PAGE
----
There are two issues that often weigh heavily on my mind: (1) What is my zombie apocalypse contingency plan; and (2) in the case of a large scale nuclear exchange, what’s my safe drink of choice in the post-apocalyptic world? Of course, cracked.com has zombie apocalypse contingency plans pretty thoroughly covered. But what kind of cold one will I be able to crack after a long day in the Thunderdome?
Fear not! The Federal Government has answers. Back in the 1950’s, as part of Operation Teapot, the Nuclear Defense Agency tested the effects of nukes on beverages, including beer. Apparently, beer fared pretty well. Hell, as long as it didn’t get smashed in the explosion, it was pretty much good to go.
To be fair, the tasting “volunteer” did note some off-flavors in the beers that were close to ground zero. However, beer that was at least a quarter mile from ground zero had no discernible taste difference and low enough levels of radiation to be suitable for “emergency consumption”. In fact, beer a mere 4,700 feet from ground zero showed no appreciable radioactivity.
Which leads me to my experiment. After my butter-bomb experience with Samurai Krunkles, I got curious about other off-flavors, particularly off-flavors arising from poor storage and oxidization. (Paper, lipstick, sherry, metallic flavors…sounds pretty kinky, actually.)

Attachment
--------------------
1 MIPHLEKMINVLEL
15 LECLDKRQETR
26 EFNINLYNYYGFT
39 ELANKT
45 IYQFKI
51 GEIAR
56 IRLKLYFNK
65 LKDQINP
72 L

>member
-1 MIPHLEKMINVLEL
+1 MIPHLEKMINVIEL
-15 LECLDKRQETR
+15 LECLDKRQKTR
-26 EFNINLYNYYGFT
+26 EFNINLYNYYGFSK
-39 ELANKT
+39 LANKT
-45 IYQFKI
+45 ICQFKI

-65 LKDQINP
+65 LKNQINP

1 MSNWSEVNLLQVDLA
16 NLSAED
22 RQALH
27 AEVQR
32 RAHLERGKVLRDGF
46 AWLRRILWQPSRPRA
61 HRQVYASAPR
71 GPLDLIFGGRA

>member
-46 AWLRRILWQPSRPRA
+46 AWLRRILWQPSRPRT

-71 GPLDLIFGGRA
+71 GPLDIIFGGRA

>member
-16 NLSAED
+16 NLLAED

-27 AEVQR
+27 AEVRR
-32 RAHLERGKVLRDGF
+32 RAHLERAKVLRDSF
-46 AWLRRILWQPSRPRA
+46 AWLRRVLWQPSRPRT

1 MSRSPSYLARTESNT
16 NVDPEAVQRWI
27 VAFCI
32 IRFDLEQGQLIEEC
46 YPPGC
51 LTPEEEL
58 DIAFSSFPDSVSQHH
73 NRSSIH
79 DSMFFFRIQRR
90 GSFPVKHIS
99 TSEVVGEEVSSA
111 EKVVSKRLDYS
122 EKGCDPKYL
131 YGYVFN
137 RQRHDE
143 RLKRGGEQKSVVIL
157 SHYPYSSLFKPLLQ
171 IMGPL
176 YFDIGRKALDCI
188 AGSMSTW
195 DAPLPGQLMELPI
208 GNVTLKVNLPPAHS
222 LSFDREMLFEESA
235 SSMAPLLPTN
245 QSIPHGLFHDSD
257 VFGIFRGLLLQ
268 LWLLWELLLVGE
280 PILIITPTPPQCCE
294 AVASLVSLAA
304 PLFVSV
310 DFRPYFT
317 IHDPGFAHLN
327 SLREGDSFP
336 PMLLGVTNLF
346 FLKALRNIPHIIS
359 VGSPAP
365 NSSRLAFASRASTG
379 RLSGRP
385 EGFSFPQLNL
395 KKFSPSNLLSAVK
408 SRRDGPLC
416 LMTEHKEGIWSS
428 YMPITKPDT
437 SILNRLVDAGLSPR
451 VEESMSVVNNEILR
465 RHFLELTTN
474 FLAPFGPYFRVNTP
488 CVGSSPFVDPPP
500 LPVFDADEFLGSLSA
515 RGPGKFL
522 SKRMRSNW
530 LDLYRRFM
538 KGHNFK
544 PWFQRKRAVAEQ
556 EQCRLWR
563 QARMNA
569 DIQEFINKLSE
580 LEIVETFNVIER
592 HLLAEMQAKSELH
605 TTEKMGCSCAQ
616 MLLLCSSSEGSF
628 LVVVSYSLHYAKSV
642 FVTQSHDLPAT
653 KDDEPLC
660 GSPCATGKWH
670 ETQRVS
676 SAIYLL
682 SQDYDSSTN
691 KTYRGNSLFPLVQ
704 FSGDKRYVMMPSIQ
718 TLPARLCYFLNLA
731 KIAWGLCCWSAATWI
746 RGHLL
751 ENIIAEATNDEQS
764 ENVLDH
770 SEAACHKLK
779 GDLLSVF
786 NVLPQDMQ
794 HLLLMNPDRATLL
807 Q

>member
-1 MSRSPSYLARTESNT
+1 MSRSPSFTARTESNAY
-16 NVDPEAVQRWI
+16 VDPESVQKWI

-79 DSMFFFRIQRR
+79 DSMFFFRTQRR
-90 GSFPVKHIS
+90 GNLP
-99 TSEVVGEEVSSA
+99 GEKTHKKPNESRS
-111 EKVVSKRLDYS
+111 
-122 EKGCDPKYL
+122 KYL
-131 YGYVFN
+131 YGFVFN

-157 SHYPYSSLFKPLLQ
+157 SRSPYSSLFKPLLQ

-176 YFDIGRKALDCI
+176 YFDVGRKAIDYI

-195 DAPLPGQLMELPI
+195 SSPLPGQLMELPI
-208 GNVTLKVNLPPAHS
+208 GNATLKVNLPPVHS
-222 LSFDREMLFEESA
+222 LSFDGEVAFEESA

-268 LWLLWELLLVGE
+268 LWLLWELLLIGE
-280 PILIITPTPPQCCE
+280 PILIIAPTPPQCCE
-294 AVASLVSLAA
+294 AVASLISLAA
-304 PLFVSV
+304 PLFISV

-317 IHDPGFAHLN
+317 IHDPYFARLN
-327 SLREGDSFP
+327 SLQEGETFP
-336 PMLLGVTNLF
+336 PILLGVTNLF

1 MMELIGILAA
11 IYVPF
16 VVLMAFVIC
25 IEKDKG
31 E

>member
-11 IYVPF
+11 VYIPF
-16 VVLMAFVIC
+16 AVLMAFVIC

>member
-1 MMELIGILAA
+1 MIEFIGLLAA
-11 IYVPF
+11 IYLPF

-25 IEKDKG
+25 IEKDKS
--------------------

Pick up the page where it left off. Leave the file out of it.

So, I took two New Belgium Red Hoptobers and stored one in the trunk of my car, subjected to the August heat for two weeks; and I stored the other in the friendly confines of my fridge. At the end of two weeks, I cooled-off the trunk-stored beer in the fridge, then tasted the two side-by-side.
I picked Red Hoptober because I knew it was fresh, and I got a good deal on it. After all, I was intentionally ruining it…or so I thought. During the two weeks, it was regularly in the 90s, which means it reached at least 140 degrees in my car. Red Hoptober didn’t give a shyte, though.
The fridge-stored beer may have tasted a little fresher, while the flavor of the car-stored beer seemed to have been dulled slightly. But for the most part, I really couldn’t see, smell, or taste much difference.
So, other than being a big fucking let-down, what have we learned? Well, beer seems pretty damn resilient…at least when the beer is heavily-hopped and has a solid malt character. When it gets hot again, I may try again with something more delicate, like a noble-hopped pilsner. Until then, feel free to store your beer in the car (for not more than 2 weeks). Or don’t.